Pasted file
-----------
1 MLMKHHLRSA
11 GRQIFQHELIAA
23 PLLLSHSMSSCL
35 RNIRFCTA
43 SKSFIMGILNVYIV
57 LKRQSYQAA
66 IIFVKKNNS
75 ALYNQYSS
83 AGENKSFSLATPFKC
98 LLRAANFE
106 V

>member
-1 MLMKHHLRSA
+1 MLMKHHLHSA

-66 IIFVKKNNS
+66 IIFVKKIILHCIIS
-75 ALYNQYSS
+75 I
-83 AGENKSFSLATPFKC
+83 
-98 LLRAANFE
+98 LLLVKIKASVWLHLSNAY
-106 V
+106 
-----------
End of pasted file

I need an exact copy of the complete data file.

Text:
1 MLMKHHLRSA
11 GRQIFQHELIAA
23 PLLLSHSMSSCL
35 RNIRFCTA
43 SKSFIMGILNVYIV
57 LKRQSYQAA
66 IIFVKKNNS
75 ALYNQYSS
83 AGENKSFSLATPFKC
98 LLRAANFE
106 V

>member
-1 MLMKHHLRSA
+1 MLMKHHLHSA

-66 IIFVKKNNS
+66 IIFVKKIILHCIIS
-75 ALYNQYSS
+75 I
-83 AGENKSFSLATPFKC
+83 
-98 LLRAANFE
+98 LLLVKIKASVWLHLSNAY
-106 V
+106 